Friday, April 24, 2009

Playing God With Milk Cows

The Washington Post reports this morning that scientists have managed to sequence the entire genome of an eight-year old Hereford cow living in Montana, the first time a farm animal's entire genome has been published.

Hidden in her roughly 22,000 genes are hints of how natural selection sculpted the bovine body and personality over the past 60 million years, and how man greatly enhanced the job over the past 10,000.

As with other species, genes governing the immune system, the metabolism of nutrients and social interaction appear to be where much of the evolutionary action has occurred. The result is an animal that lives peacefully in herds and grows large on low-quality food, thanks to the billions of bacteria it carries around....

So what? How does a sequenced gene lead to anything positive?

The short answer is that a sequenced gene should enable cattle breeders to create more productive cattle faster because they will be able to find sires with the correct genetic outputs without having to go through the time-wasting (and expensive) process of actually crossing cows and tracking their production over a lifetime.

Traits carried by bulls are important in determining how much milk a cow produces. Because bulls don't make milk, however, a bull's "performance profile" has to be sketched by observing the milk production of his daughters -- a process that takes about six years and costs $25,000 to $50,000. Now, male calves can be tested at birth for milk-enhancing traits using gene-chip technology.
Of course, the great thing about cows and chickens and sheep, is that they actually have a milk, meat, and eggs axis upon which to evaluate the animal.

In the dog world
, a true axis for performance is largely gone. You can find it in the world of racing greyhounds, and (arguably) in the world of working terriers, sled dogs, and border collies. But Chihuahuas and Bulldogs, Scotties and German Shepherds?

Not so much.


retrieverman said...

I just got a comment yesterday defending the breed standard in my breed, saying that people breed "structurally sound" goldens that can still work. "Structurally sound" is a code phrase for "follows the breed standard."

I think showed a bunch of examples of how the show dogs were really poorly designed to do the work.

I can show hundreds of examples, via youtube videos and working retriever commentaries that go back to the early twentieth century.

And still they continue to think that the blond or "white" Newfoundland is the superior type of golden.

I've seen the work. It's a bit like watching a Belgian draft horse try to run the Kentucky Derby.

Most beef cattle aren't bred in registries and arbitrary breed standards. They are bred for the quality of their meat.

Most are outcrossed every few generations. I know lots of "Black Angus" (the marbled meat cattle derived from the Aberdeen-Angus strain) that have Hereford in them. The intermediate strain even has a name. They are called "Black baldies."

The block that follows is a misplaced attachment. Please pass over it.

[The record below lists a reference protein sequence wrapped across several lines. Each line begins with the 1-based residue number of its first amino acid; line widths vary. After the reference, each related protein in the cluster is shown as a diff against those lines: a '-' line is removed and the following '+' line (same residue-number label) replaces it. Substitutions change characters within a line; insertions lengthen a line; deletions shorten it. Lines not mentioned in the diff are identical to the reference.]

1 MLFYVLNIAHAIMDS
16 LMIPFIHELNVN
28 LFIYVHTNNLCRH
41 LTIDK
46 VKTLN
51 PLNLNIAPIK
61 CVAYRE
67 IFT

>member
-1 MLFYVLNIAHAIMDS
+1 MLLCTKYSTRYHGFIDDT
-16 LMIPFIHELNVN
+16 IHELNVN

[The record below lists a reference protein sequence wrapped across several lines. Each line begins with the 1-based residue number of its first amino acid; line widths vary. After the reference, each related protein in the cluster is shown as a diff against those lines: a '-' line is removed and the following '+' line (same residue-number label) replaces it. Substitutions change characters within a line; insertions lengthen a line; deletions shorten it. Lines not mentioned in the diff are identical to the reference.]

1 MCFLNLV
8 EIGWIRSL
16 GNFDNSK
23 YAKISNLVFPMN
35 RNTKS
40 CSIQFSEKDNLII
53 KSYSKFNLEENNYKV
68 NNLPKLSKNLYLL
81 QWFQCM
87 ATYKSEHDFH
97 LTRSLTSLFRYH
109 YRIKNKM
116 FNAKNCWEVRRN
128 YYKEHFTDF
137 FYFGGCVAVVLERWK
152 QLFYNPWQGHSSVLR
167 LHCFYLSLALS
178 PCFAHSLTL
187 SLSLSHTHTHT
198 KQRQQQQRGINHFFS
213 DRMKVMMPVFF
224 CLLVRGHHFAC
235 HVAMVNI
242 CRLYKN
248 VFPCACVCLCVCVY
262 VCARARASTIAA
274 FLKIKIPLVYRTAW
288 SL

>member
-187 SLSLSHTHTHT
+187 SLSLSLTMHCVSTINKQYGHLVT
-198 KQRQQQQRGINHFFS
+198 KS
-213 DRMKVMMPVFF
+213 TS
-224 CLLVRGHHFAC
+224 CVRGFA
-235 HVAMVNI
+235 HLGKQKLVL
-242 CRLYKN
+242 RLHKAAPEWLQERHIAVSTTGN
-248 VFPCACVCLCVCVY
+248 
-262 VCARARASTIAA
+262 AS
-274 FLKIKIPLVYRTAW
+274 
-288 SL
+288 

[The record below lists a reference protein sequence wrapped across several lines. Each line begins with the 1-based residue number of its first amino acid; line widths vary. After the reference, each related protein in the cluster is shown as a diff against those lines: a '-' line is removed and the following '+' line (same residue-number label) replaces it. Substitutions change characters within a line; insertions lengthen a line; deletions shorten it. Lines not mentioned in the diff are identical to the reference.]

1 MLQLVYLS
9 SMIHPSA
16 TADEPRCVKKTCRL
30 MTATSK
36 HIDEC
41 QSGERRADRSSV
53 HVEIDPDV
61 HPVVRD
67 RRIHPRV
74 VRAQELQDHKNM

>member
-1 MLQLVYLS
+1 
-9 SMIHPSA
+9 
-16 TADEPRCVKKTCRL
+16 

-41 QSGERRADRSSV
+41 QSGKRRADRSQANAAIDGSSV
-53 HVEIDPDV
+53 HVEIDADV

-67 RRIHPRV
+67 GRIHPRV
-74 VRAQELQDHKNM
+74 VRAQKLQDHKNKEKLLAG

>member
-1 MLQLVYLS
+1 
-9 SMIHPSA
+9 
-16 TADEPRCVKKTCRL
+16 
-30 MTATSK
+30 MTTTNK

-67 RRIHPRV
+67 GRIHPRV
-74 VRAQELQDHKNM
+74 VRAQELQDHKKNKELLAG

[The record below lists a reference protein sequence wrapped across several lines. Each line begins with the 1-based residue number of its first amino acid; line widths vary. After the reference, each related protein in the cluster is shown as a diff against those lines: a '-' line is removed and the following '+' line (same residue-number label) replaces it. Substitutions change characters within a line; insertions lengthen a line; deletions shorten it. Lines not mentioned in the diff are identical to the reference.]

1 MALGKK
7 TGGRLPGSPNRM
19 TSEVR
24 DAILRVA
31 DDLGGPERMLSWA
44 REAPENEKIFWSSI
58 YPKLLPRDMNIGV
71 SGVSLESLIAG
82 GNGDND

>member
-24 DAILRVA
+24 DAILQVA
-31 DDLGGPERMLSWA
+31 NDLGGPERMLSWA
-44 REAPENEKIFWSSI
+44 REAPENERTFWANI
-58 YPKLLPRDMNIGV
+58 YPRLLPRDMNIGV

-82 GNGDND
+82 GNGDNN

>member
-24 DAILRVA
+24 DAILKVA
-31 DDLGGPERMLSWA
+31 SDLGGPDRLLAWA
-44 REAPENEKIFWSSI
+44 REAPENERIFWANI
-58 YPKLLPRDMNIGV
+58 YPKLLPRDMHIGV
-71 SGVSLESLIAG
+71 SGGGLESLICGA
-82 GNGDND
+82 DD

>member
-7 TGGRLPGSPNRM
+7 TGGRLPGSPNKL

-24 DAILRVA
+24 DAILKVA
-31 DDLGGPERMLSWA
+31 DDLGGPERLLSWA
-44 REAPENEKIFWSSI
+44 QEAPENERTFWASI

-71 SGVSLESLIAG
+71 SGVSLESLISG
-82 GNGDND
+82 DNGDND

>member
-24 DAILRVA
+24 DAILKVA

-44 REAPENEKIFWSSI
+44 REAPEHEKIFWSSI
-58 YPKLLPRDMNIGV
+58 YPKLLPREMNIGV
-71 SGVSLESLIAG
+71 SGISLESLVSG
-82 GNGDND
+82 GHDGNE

HorseCrazedLana said...

Actually, cattle genetics are controlled by some of the larger producers of breeding stock. Bulls' progeny are tracked and measured for traits, whether it be milk production, rib eye area size, birth weight (important for firt time heifers), weaning weight, etc. These are called Expected Progeny Differences, or EPDs. This is a statistic created with a plus or minus for pounds, days, etc. Bulls' data is published and their semen collected and marketed through Select Sires. Producers can find their perfect mates for their cows this way, to match their phenotypes.

HorseCrazedLana said...

Also, that is a picture of a beef, not dairy cow. ;)

HorseCrazedLana said...

Ack, misread, sorry. delete that.

retrieverman said...

Actually, cattle breeding is very much up to the producer. It's not up to the big farmers alone.

I grew up where every farmer had his own bull, and people took pride in their cattle strains.

Crossbreeding is very common in beef cattle production. The most common type is the cross breeding a "Black Angus" (Aberdeen-Angus) bull with a Hereford cow.

The offspring is called a black baldy. It is typically then bred back into the "Black Angus" gene pool until-- I think it's three generations-- it can be registered as full "Black Angus."

In America, we register the Aberdeen-Angus cows in two separate registries. The red ones are in one registry. The black ones are in another. The black ones have been better selected for marbled meat and is better marketed. Today, a black beef that has Angus characteristics is going to earn a higher price at market than virtually any cow.

How do I know this-- well, my grandfather raises beef cattle. He's well-known for raising beefs and Walker-strain American foxhounds. Most of the people I went to school were from families that bred their own strains. Saturdays were spent at the "stock sale," where you could buy new stock to either fatten and sell or add to your strain.